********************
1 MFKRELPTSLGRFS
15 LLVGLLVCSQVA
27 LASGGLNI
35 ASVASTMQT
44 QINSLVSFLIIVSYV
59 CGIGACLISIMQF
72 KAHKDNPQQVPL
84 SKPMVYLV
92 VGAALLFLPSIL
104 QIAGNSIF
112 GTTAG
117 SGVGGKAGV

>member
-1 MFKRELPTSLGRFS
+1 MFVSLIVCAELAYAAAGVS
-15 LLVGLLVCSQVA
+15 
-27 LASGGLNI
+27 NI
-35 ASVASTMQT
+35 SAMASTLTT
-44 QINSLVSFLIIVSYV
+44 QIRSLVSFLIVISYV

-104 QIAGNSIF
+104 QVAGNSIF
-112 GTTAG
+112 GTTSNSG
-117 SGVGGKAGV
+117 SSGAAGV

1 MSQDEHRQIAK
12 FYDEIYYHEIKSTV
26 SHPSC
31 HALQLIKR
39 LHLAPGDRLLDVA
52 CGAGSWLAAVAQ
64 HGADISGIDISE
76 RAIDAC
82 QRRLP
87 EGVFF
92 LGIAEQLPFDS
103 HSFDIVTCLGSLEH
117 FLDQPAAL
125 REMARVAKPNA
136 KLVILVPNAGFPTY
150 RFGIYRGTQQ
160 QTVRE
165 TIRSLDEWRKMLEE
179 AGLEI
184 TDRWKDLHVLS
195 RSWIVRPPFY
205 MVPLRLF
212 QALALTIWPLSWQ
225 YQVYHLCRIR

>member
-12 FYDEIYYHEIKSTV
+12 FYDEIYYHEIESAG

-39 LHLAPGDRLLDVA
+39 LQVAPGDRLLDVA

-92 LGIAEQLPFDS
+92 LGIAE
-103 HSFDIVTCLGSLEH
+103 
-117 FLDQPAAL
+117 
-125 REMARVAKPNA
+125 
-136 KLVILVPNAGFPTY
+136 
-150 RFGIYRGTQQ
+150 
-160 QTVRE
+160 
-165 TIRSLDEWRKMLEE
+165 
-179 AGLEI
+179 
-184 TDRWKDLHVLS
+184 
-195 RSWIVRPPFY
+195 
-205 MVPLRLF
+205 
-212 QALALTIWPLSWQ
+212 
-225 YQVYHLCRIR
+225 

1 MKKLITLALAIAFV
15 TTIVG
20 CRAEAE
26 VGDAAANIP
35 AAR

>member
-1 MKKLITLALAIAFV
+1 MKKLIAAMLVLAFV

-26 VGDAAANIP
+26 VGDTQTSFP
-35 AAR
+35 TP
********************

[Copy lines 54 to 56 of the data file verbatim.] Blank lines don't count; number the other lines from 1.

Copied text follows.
>member
-12 FYDEIYYHEIKSTV
+12 FYDEIYYHEIESAG